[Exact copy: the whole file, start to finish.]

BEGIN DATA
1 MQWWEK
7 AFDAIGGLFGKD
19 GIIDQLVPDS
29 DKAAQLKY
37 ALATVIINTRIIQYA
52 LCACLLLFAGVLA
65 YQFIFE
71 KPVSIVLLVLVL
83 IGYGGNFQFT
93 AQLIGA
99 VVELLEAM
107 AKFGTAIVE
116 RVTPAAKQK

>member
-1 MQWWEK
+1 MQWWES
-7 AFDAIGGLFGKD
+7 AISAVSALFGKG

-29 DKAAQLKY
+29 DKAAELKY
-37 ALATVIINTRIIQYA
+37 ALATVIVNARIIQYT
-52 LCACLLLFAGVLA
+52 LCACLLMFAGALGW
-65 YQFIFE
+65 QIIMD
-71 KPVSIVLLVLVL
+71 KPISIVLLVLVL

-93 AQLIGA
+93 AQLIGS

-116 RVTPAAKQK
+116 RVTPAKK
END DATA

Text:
1 MQWWEK
7 AFDAIGGLFGKD
19 GIIDQLVPDS
29 DKAAQLKY
37 ALATVIINTRIIQYA
52 LCACLLLFAGVLA
65 YQFIFE
71 KPVSIVLLVLVL
83 IGYGGNFQFT
93 AQLIGA
99 VVELLEAM
107 AKFGTAIVE
116 RVTPAAKQK

>member
-1 MQWWEK
+1 MQWWES
-7 AFDAIGGLFGKD
+7 AISAVSALFGKG

-29 DKAAQLKY
+29 DKAAELKY
-37 ALATVIINTRIIQYA
+37 ALATVIVNARIIQYT
-52 LCACLLLFAGVLA
+52 LCACLLMFAGALGW
-65 YQFIFE
+65 QIIMD
-71 KPVSIVLLVLVL
+71 KPISIVLLVLVL

-93 AQLIGA
+93 AQLIGS

-116 RVTPAAKQK
+116 RVTPAKK